It used to be that buying a house meant making an offer, then proceeding with the home inspection and financing once the offer is accepted.
But thanks to market conditions in Seattle and other parts of the Puget Sound region, "bidding wars" are making that a thing of the past.
More home sellers are listing their homes, scheduling open houses, then waiting until multiple home buyers make an offer so they can compare.
It's called the "review date" process. Local real estate brokers say in the hottest communities, as many as 9 out of 10 homes are being sold that way.
For buyers, it means being prepared like never before.
For starters, making an offer with contingencies - once considered standard procedure - can quickly lower your chance of getting the home.
"Sellers today, since it's their market, want your contract to come across with zero contingencies," explained Seattle-based real estate broker Kelley Meister.
Meister and her partners say as diligently as they prep the homes they list for sale - they are equally diligent about preparing their buying clients for homes where the sellers set one date to go over all the offers that come in.
"We sit down with all of our clients and really advise them on the front end before we even get them in the car," said Meister.
Their advice? Be prepared to waive as many contingencies as possible - especially contingencies on financing and inspection.
"Because you're going to have ten buyers, for most homes, and if you come in with an inpsection contingency, sellers are not going to accept it," Meister explained.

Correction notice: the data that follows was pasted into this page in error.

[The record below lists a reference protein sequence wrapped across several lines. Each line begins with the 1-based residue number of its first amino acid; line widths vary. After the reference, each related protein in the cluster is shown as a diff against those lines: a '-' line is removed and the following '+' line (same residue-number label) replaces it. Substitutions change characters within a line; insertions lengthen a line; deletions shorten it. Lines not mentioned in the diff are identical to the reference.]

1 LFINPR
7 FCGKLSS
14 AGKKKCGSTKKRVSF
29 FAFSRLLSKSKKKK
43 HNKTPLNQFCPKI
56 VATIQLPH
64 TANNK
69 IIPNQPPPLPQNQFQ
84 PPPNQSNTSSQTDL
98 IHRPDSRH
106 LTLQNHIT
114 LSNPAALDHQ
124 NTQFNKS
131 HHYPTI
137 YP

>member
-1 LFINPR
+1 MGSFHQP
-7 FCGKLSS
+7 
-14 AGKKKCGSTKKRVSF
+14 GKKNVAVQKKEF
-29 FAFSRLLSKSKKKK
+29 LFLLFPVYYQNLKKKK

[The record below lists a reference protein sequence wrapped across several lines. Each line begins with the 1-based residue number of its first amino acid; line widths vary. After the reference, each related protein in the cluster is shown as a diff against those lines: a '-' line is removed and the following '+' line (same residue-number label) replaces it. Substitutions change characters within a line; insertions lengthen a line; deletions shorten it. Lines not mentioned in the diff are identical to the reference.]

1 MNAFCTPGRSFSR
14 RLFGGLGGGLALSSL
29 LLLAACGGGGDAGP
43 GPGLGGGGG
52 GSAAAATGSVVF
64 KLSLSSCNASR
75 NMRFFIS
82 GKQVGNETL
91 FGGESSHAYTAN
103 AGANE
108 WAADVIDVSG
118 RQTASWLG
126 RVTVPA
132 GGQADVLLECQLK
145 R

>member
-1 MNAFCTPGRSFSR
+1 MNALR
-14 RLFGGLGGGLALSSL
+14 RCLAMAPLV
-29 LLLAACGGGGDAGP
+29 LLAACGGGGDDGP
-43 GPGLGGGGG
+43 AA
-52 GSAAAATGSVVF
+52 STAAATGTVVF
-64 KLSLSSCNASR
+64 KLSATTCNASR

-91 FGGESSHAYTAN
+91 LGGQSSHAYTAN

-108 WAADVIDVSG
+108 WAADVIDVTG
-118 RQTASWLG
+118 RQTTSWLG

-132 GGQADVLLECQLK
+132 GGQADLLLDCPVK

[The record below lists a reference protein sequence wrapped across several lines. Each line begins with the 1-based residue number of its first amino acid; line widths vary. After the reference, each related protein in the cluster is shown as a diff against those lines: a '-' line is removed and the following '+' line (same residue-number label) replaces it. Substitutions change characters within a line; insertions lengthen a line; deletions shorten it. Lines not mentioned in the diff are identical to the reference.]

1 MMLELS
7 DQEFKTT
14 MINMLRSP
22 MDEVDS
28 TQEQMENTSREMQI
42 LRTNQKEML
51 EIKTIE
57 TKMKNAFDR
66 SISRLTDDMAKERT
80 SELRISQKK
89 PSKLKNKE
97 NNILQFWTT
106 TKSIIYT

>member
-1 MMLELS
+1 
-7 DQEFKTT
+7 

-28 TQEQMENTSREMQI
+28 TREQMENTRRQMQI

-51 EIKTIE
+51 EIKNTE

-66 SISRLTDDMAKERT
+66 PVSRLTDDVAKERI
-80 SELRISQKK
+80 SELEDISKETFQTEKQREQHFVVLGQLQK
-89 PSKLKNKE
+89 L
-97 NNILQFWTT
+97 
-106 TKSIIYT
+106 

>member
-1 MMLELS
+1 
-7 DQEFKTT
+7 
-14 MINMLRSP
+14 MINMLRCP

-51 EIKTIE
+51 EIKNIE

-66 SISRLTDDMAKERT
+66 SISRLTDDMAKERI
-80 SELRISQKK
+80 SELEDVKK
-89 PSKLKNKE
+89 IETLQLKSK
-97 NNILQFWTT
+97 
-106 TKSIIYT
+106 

Meister and other agents acknowledge it's hard on buyers.
Bidding wars mean buyers must budget potentially thousands of dollars for multiple pre-inspections knowing their bid might not be accepted.
Waiving the inspection contingency means you're willing to buy the home as-is. So it's critical to do you research on home inspectors (don't feel obligated to go with an inspector recommended by an agent) and find a reputable, highly-qualified inspector you can hire to pre-inspect the home before you decide whether to make an offer.
It's also critical to do your due diligence and research the property through public records. At the very least, city or county building records will reflect permit activity.
If the property shows structural improvments but no permits have been pulled, that may be a sign you need to ask more probing questions.
Prospective home buyers should also have their financing buttoned up before the house hunt begins. And pre-approved financing, might not be enough.
"That means it's not a pre-approval, or pre-qualification, it's a full credit underwriting approval from their lender," said Meister.
In Snohomish county, broker John Simmons also coaches his buyer clients before the home search begins.
"So that when we're out looking at these homes, and there are review dates on there, we've already talked about it. We already have kind of an action plan," said Simmons.
"Of course it's frustrating," Simmons added. "It's frustrating for us agents when we're representing buyers and we're in limbo waiting, you know. Ten offers come in. We're one of ten. That's a ten percent chance."
Simmons said he strives to provide buyers with information about all of their options so they have some knowledge beforehand, and know what to expect, including the risks.
"Try to have your offer as strong as possible," said Simmons
At the same time, making too strong an offer can come back to bite you. For example, if the appraisal comes back too low after your offer is accepted - you have to come up with the extra money. If you're not able to close the deal - you lose your earnest money deposit.
In the tightest real estate markets, most agents see the review date process remaining the rule rather than the exception.
Agents say if you're looking for homes under "review date" conditions, you're wise to shop for homes near the bottom of your price range, so you can afford to sweeten the deal.
But make sure you also have a hard top line. A walk away number. Be okay with it and don't get too emotionally attached.